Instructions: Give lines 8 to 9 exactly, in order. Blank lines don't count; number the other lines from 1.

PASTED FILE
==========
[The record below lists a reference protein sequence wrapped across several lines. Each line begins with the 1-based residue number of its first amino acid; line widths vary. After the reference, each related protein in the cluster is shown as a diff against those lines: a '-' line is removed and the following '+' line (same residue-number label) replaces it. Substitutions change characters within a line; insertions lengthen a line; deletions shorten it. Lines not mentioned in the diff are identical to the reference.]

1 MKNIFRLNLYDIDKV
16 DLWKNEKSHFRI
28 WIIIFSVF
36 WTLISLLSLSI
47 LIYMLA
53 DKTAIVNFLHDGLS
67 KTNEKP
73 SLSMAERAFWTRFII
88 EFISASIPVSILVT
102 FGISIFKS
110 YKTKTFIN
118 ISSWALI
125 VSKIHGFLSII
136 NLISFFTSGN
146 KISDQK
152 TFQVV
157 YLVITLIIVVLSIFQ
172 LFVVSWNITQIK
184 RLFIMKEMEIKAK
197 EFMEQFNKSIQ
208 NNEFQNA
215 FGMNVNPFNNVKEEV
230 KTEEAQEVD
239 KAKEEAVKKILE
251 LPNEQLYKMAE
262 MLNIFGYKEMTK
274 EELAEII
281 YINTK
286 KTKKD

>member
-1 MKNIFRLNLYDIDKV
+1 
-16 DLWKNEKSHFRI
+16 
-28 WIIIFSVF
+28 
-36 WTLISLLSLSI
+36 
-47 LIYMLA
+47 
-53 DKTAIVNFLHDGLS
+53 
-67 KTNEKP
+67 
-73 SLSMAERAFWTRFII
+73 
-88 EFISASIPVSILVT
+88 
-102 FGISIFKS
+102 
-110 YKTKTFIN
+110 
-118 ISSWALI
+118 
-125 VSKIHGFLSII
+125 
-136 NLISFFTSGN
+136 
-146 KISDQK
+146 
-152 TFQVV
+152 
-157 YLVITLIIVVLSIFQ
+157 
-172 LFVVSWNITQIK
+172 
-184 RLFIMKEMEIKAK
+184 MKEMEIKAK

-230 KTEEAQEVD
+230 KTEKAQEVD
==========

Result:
67 KTNEKP
73 SLSMAERAFWTRFII